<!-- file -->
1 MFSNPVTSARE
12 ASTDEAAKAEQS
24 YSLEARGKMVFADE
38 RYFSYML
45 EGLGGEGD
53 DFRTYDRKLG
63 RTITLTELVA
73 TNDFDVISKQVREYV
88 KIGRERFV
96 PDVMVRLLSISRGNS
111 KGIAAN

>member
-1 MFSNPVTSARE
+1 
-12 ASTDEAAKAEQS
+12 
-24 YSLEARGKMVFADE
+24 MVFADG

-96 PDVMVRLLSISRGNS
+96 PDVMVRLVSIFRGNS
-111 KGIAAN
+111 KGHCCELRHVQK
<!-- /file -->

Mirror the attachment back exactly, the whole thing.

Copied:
1 MFSNPVTSARE
12 ASTDEAAKAEQS
24 YSLEARGKMVFADE
38 RYFSYML
45 EGLGGEGD
53 DFRTYDRKLG
63 RTITLTELVA
73 TNDFDVISKQVREYV
88 KIGRERFV
96 PDVMVRLLSISRGNS
111 KGIAAN

>member
-1 MFSNPVTSARE
+1 
-12 ASTDEAAKAEQS
+12 
-24 YSLEARGKMVFADE
+24 MVFADG

-96 PDVMVRLLSISRGNS
+96 PDVMVRLVSIFRGNS
-111 KGIAAN
+111 KGHCCELRHVQK